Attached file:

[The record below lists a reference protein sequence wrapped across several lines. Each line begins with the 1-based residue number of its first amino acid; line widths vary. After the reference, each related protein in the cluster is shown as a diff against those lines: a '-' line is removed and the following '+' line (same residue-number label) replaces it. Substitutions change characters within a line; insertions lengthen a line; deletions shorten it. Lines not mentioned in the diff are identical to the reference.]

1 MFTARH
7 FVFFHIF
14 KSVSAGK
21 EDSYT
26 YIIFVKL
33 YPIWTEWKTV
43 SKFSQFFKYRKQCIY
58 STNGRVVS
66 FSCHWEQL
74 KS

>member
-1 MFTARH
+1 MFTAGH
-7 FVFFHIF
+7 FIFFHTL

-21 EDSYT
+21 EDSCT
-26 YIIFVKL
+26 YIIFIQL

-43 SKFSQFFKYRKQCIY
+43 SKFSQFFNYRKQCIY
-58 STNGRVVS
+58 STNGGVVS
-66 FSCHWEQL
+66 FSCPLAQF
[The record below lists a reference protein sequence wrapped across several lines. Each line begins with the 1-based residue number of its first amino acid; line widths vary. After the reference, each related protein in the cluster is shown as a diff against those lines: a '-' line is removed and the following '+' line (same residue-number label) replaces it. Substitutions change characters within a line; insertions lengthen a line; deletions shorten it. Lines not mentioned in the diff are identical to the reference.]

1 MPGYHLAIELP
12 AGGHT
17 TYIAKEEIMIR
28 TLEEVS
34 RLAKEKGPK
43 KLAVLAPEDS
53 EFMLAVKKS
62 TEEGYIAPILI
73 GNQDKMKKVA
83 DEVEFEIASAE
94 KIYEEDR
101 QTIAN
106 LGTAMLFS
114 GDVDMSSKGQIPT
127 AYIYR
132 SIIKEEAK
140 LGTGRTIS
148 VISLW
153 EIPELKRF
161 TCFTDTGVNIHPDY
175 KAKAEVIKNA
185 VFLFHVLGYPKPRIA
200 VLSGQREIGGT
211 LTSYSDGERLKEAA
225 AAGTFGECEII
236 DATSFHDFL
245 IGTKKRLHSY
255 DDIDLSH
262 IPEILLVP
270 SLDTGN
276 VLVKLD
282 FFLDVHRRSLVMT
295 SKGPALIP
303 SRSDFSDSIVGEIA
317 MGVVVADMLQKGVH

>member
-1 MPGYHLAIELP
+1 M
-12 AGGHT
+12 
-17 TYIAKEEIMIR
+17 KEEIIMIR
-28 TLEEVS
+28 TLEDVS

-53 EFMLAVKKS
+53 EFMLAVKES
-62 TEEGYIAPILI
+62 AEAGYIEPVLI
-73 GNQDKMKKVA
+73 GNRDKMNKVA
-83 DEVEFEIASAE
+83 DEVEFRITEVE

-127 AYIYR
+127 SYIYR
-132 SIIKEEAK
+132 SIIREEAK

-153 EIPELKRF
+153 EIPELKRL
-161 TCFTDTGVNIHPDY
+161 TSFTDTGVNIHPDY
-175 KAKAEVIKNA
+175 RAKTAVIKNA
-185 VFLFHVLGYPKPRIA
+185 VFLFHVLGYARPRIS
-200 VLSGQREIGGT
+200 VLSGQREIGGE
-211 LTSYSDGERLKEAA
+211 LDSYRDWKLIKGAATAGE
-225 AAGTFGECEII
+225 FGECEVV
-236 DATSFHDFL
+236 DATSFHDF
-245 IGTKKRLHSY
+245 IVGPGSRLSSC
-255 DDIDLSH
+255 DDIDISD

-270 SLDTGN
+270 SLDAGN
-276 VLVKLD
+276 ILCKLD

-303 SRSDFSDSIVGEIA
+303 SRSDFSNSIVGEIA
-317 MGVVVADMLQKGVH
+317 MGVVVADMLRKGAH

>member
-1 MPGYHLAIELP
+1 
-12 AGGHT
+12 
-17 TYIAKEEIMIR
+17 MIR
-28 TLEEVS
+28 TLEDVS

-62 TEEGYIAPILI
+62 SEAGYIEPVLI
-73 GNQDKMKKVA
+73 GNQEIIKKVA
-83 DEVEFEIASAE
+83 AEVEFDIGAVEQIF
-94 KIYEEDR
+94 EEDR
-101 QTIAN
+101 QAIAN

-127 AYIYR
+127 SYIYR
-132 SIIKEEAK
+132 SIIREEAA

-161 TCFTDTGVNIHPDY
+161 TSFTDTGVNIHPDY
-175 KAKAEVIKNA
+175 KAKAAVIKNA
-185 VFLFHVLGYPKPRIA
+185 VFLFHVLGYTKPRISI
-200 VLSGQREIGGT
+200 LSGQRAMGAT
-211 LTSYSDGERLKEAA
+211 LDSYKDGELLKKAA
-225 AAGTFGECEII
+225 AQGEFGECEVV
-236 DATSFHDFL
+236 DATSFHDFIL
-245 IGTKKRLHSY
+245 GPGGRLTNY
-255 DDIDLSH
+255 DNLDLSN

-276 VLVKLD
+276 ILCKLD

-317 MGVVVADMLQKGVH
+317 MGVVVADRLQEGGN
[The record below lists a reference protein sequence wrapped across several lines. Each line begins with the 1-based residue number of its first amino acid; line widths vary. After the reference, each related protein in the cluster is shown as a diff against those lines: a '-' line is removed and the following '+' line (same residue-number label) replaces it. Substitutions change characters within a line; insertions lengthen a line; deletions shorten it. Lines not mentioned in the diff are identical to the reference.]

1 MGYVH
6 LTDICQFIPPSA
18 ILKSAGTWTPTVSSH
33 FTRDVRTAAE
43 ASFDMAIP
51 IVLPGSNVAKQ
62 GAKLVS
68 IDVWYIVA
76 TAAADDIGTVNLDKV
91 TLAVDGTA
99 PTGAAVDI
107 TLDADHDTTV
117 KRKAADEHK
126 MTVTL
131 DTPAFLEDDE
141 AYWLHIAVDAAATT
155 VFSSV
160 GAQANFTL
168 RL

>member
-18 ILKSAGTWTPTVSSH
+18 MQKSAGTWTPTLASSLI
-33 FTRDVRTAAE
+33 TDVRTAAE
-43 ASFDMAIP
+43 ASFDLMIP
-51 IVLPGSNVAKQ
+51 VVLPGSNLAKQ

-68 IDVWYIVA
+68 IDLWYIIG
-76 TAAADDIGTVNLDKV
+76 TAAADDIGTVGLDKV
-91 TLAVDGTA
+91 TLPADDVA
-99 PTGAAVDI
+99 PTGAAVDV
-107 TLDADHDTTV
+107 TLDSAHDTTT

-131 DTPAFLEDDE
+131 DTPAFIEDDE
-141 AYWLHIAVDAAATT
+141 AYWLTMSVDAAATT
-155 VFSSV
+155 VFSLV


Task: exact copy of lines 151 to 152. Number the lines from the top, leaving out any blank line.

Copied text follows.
-255 DDIDLSH
+255 DNLDLSN